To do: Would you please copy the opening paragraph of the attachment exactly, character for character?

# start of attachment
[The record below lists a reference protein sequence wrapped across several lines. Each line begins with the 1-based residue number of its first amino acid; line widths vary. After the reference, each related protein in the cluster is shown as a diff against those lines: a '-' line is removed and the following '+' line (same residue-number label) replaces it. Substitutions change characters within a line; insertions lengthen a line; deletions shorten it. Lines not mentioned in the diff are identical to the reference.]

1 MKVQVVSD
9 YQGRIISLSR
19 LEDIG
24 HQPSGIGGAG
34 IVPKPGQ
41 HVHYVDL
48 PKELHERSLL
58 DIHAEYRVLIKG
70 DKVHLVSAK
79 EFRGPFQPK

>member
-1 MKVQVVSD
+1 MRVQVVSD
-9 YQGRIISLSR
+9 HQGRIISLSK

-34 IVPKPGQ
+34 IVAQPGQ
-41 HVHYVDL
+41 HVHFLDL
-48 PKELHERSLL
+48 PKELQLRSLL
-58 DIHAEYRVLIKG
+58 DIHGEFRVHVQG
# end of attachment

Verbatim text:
[The record below lists a reference protein sequence wrapped across several lines. Each line begins with the 1-based residue number of its first amino acid; line widths vary. After the reference, each related protein in the cluster is shown as a diff against those lines: a '-' line is removed and the following '+' line (same residue-number label) replaces it. Substitutions change characters within a line; insertions lengthen a line; deletions shorten it. Lines not mentioned in the diff are identical to the reference.]